Given your incredible ability to create music across diverse genres, it's difficult to put your music into a box (which is great!). I'm curious about your musical upbringing. Considering the wide range of influences that seem to have shaped the music you releases, what styles of music (and any artists in particular) were you exposed to growing up? Honestly, I was exposed to a wide variety of music genres and I'm grateful for that. Surprisingly, I was first introduced to Broadway music when I was only 2 years old, specifically the soundtrack to "RENT." That memory holds a special place in my heart, as it was around that age that I started singing. Later on, I began listening to a lot of rock music from bands like Pearl Jam, Living Colour, and Rise Against. My venture into EDM and music production in general was sparked by artists like Haywyre, Virtual Riot, Pegboard Nerds, and WRLD. I fell in love with the Future Bass genre due to its melodic chord progressions. Jazz music also found its way into my playlist, with artists like Avashi Cohen and Kenny Garrett alongside the EDM and rock music I was listening to. Eventually, I was introduced to Lo-Fi, Chillhop and Neo-Soul music through acts like Moonchild, Blue Wednesday, and Ian Ewing.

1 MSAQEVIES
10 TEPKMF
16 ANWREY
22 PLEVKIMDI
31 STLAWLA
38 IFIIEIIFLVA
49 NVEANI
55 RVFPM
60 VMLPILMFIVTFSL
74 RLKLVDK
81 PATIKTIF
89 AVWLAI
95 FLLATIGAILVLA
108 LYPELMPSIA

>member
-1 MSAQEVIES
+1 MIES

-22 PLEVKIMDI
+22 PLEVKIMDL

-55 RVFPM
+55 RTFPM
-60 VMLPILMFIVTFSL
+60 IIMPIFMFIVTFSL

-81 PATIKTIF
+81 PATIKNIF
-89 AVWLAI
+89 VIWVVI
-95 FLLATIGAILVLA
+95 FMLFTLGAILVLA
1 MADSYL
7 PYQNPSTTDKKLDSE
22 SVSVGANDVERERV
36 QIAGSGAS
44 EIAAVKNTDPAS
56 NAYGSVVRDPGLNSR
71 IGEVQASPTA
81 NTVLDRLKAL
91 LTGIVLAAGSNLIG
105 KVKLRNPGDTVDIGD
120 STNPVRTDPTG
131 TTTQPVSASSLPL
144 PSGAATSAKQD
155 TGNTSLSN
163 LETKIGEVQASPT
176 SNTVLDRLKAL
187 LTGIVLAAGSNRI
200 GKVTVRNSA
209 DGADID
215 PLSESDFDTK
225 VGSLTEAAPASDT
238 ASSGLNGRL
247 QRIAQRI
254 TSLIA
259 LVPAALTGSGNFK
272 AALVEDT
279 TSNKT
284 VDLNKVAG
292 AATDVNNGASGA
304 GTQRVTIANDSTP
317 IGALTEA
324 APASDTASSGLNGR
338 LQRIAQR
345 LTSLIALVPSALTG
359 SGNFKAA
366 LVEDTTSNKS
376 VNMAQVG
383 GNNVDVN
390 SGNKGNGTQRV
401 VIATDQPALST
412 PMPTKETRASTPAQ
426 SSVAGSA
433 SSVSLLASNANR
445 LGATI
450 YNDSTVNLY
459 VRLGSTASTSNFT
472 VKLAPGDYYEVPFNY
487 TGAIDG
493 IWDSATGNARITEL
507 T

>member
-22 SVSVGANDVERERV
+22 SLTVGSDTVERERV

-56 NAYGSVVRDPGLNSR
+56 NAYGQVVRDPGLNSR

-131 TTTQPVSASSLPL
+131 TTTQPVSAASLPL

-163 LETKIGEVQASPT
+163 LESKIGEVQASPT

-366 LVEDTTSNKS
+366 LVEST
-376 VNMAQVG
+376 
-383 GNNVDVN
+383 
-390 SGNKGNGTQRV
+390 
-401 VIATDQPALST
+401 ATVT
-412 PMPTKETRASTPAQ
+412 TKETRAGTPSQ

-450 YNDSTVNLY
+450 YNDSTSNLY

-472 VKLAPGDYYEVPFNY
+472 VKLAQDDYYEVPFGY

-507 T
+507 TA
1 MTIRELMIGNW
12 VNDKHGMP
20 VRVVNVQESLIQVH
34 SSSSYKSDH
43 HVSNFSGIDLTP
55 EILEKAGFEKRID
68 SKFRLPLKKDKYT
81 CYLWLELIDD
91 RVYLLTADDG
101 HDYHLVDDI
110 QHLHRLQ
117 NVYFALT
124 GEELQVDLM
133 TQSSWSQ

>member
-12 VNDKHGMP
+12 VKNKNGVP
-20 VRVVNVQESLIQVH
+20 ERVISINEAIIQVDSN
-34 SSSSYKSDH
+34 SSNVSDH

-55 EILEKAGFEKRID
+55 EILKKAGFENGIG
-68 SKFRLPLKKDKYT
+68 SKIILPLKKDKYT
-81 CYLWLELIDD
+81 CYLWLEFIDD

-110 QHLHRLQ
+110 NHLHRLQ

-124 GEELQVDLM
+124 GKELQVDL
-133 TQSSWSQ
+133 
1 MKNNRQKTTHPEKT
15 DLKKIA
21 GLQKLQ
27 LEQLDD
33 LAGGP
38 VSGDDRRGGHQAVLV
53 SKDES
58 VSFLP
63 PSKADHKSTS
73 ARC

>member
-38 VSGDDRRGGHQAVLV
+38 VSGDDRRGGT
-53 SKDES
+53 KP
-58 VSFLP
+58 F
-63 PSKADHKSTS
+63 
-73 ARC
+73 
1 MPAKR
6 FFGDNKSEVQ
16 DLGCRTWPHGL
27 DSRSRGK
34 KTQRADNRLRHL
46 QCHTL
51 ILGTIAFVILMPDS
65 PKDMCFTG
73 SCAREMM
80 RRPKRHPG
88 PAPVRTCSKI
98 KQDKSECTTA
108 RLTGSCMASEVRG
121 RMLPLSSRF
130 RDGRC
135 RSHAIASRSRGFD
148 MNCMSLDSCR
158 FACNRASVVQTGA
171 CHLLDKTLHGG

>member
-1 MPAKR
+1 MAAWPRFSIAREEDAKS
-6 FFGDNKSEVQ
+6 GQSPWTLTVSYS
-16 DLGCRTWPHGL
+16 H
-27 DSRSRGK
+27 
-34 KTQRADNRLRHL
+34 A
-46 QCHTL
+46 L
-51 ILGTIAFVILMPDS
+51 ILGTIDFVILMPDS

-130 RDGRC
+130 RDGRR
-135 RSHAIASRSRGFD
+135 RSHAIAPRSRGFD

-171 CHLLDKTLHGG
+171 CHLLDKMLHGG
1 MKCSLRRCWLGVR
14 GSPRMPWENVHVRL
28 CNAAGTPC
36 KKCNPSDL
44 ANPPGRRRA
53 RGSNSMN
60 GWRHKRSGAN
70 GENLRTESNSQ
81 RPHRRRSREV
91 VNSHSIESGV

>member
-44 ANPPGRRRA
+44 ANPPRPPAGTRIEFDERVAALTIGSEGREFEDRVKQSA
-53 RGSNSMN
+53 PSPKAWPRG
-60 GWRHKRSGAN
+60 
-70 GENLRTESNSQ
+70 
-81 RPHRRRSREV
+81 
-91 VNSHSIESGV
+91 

Can we talk a little bit about your setup? What software/hardware do you use? My setup isn't as elaborate as you might think. I use a small 2i2 Focusrite audio interface, a decent laptop and an Arturia Keylab 88 Essential. I have been using FL Studio since I started making music, but over time I have also gained hands-on experience with software such as Ableton, Logic Pro, and Pro Tools.

Do you have any favourite plugins that you use on pretty much everything? Keyscape is always the first plugin I open when starting a new project. Trilian is usually next for bass and Kontakt for synths and other elements that fit the vibe I'm going for. When it comes to mixing and mastering, it depends, but I frequently rely on Neutron and Ozone. My recent favourite is Drum Shaper by XLN Audio. It helps tighten up drum breaks and assists with sidechaining the melodic instruments as well.